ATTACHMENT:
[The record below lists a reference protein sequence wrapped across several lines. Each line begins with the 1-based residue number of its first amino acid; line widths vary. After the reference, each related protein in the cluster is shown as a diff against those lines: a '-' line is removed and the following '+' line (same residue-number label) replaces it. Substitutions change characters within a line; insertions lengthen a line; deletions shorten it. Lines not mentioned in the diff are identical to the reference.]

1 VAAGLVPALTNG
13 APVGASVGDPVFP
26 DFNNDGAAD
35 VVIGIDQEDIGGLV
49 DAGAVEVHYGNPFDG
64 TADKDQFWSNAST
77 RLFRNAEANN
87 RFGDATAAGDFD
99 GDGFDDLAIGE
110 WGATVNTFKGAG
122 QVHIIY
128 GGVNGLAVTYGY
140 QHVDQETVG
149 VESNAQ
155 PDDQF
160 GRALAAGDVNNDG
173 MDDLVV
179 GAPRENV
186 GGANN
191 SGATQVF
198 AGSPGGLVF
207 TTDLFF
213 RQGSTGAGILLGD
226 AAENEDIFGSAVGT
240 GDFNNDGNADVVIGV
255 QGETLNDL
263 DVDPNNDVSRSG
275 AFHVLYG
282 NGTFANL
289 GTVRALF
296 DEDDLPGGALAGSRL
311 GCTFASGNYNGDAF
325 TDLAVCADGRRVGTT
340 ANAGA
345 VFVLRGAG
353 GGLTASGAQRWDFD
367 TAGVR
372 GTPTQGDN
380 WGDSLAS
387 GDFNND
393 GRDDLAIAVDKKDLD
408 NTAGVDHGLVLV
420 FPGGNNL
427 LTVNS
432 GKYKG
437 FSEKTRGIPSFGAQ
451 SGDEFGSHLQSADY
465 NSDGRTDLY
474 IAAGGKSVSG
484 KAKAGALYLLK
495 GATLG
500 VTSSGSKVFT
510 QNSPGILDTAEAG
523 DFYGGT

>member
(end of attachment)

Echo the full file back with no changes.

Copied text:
[The record below lists a reference protein sequence wrapped across several lines. Each line begins with the 1-based residue number of its first amino acid; line widths vary. After the reference, each related protein in the cluster is shown as a diff against those lines: a '-' line is removed and the following '+' line (same residue-number label) replaces it. Substitutions change characters within a line; insertions lengthen a line; deletions shorten it. Lines not mentioned in the diff are identical to the reference.]

1 VAAGLVPALTNG
13 APVGASVGDPVFP
26 DFNNDGAAD
35 VVIGIDQEDIGGLV
49 DAGAVEVHYGNPFDG
64 TADKDQFWSNAST
77 RLFRNAEANN
87 RFGDATAAGDFD
99 GDGFDDLAIGE
110 WGATVNTFKGAG
122 QVHIIY
128 GGVNGLAVTYGY
140 QHVDQETVG
149 VESNAQ
155 PDDQF
160 GRALAAGDVNNDG
173 MDDLVV
179 GAPRENV
186 GGANN
191 SGATQVF
198 AGSPGGLVF
207 TTDLFF
213 RQGSTGAGILLGD
226 AAENEDIFGSAVGT
240 GDFNNDGNADVVIGV
255 QGETLNDL
263 DVDPNNDVSRSG
275 AFHVLYG
282 NGTFANL
289 GTVRALF
296 DEDDLPGGALAGSRL
311 GCTFASGNYNGDAF
325 TDLAVCADGRRVGTT
340 ANAGA
345 VFVLRGAG
353 GGLTASGAQRWDFD
367 TAGVR
372 GTPTQGDN
380 WGDSLAS
387 GDFNND
393 GRDDLAIAVDKKDLD
408 NTAGVDHGLVLV
420 FPGGNNL
427 LTVNS
432 GKYKG
437 FSEKTRGIPSFGAQ
451 SGDEFGSHLQSADY
465 NSDGRTDLY
474 IAAGGKSVSG
484 KAKAGALYLLK
495 GATLG
500 VTSSGSKVFT
510 QNSPGILDTAEAG
523 DFYGGT

>member